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That's infotainment.

About a year ago, I tuned in to a panel discussion on television comedy that included its history, noted accomplishments, and failures. The panel members all began their careers working on Sid Caesar's Your Show of Shows series in the 1950s and included such legendary figures as Larry Gelbart (co-creator of M*A*S*H) and Carl Reiner (creator of the original The Dick Van Dyke Show).

While discussing how television comedy had changed over the years, Gelbart pointed out that the nature of comic writing for television changed along with audience demographics. At the beginning, television was so new and in so few homes that the trend was simply to adapt (or, to use an uglier but au courant term, "re-purpose") routines honed in vaudeville and burlesque (ergo, Milton Berle's Uncle Miltie).

As the medium took off and sales burgeoned, comics like Sid Caesar added more sophisticated material; Bob Hope integrated political humor. Gelbart pointed to how comedy writers of the period used a more extensive vocabulary than is generally used today, because the people watching television had a higher education level. This matched the higher income level it took to buy television sets.

Ubiquitous Mass Media

Then, of course, television became a dominant mass medium everywhere. At that point, tiers of sophistication could occur since there would be enough audience for different kinds of shows and enough advertisers with enough products aimed at different types of viewers. On the other hand, ratings gave a high reward to shows with the broadest appeal. Now, with digital cable offering hundreds of channels, there are markets for everything: high, low, and lower still. The pattern went from niche to universal to universal niches.

And now television is heading our way. Five years ago, the big techie buzzword was convergence. It indicated a merger of all sorts of digital devices--in particular, the integration of the Internet and its Web with television. It didn't happen as predicted, but it looks like this time convergence may actually occur.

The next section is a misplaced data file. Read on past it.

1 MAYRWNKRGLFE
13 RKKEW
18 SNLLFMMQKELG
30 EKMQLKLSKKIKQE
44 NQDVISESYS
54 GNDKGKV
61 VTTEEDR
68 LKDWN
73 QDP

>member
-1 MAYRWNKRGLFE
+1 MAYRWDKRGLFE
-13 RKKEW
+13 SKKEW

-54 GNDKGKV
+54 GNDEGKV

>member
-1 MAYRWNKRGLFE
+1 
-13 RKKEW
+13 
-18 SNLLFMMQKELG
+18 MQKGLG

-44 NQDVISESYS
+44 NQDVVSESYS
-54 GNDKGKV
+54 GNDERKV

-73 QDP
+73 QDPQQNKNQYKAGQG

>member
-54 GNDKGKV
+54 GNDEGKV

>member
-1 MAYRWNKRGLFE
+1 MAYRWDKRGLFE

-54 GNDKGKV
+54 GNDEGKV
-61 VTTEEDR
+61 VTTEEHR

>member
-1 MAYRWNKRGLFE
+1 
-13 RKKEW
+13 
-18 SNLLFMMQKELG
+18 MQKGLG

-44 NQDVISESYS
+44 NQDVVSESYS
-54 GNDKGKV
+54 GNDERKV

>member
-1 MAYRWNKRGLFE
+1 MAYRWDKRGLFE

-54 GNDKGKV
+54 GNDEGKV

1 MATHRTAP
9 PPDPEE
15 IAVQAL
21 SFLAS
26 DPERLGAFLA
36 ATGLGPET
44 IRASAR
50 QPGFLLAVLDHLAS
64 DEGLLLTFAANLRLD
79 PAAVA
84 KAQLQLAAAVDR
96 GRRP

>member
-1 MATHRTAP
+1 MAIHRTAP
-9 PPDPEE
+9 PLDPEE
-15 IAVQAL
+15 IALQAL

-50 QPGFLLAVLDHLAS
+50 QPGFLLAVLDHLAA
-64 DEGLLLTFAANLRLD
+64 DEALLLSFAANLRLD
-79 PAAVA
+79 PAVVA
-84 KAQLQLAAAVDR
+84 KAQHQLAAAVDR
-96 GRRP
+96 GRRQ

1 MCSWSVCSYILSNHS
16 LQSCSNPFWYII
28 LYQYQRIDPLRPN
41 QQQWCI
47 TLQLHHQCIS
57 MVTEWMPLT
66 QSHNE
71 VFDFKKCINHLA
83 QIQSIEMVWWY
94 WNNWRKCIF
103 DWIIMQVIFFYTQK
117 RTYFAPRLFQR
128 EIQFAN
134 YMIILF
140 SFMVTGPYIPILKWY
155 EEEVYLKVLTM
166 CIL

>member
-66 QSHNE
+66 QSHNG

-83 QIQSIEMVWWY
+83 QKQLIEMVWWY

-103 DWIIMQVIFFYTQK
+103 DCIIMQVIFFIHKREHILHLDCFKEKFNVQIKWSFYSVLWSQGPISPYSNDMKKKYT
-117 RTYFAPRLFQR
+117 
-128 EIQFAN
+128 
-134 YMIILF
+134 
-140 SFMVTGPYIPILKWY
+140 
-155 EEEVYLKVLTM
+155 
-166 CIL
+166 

Already we can see the television industry aiming at cell phones and PDA screens, pushing videocasts, podcasts, iTunes, etc. Major studios and primetime networks are packaging video delivery of episodes to digital devices. Every computer being sold can handle DVDs and other multimedia content. Close to 50 percent of cell phones sold last year were camera phones, up from 6 percent in 2003. Broadband reaches more than half of the Internet searchers in the country. Microsoft recently proposed inexpensive cell phone-based computers that would connect to televisions and keyboards as a way to bring citizens of poor Third World countries onto the Net.

So it's coming. What will that mean to traditional information industry players and even some of the not-so-new-anymore Net newbies? Change, adaptation, restructuring of technology platforms, redesign of interfaces, and vigorous customer research. It'll also take assertive customer feedback systems, new and innovative alliances, mergers and acquisitions, sellouts and capitulations, new business models, and innovative revenue-seeking behavior.

Following the Right Course